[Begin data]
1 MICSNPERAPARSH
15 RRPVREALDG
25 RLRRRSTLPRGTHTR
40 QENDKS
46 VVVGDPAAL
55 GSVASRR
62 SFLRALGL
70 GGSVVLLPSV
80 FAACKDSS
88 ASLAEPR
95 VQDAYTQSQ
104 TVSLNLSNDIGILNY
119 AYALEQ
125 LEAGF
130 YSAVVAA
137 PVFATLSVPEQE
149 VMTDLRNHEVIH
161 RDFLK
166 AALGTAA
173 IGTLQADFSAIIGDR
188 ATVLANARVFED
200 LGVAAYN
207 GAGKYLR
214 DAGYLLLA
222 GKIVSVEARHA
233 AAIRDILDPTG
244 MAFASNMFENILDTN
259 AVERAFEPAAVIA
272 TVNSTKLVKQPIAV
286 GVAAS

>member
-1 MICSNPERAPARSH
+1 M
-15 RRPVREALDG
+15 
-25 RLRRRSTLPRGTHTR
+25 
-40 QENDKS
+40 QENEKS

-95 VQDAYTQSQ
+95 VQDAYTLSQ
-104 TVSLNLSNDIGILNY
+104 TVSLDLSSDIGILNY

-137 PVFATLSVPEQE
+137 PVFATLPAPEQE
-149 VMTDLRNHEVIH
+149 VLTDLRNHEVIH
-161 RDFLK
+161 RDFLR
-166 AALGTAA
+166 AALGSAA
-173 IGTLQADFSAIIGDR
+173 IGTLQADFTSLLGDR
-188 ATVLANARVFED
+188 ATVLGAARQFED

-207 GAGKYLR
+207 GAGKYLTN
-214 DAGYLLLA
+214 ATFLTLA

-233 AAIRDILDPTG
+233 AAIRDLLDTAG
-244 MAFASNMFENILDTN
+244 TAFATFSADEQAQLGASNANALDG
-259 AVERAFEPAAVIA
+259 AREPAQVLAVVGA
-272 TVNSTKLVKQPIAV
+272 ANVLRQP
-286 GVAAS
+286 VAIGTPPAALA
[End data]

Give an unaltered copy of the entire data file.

1 MICSNPERAPARSH
15 RRPVREALDG
25 RLRRRSTLPRGTHTR
40 QENDKS
46 VVVGDPAAL
55 GSVASRR
62 SFLRALGL
70 GGSVVLLPSV
80 FAACKDSS
88 ASLAEPR
95 VQDAYTQSQ
104 TVSLNLSNDIGILNY
119 AYALEQ
125 LEAGF
130 YSAVVAA
137 PVFATLSVPEQE
149 VMTDLRNHEVIH
161 RDFLK
166 AALGTAA
173 IGTLQADFSAIIGDR
188 ATVLANARVFED
200 LGVAAYN
207 GAGKYLR
214 DAGYLLLA
222 GKIVSVEARHA
233 AAIRDILDPTG
244 MAFASNMFENILDTN
259 AVERAFEPAAVIA
272 TVNSTKLVKQPIAV
286 GVAAS

>member
-1 MICSNPERAPARSH
+1 M
-15 RRPVREALDG
+15 
-25 RLRRRSTLPRGTHTR
+25 
-40 QENDKS
+40 QENEKS

-95 VQDAYTQSQ
+95 VQDAYTLSQ
-104 TVSLNLSNDIGILNY
+104 TVSLDLSSDIGILNY

-137 PVFATLSVPEQE
+137 PVFATLPAPEQE
-149 VMTDLRNHEVIH
+149 VLTDLRNHEVIH
-161 RDFLK
+161 RDFLR
-166 AALGTAA
+166 AALGSAA
-173 IGTLQADFSAIIGDR
+173 IGTLQADFTSLLGDR
-188 ATVLANARVFED
+188 ATVLGAARQFED

-207 GAGKYLR
+207 GAGKYLTN
-214 DAGYLLLA
+214 ATFLTLA

-233 AAIRDILDPTG
+233 AAIRDLLDTAG
-244 MAFASNMFENILDTN
+244 TAFATFSADEQAQLGASNANALDG
-259 AVERAFEPAAVIA
+259 AREPAQVLAVVGA
-272 TVNSTKLVKQPIAV
+272 ANVLRQP
-286 GVAAS
+286 VAIGTPPAALA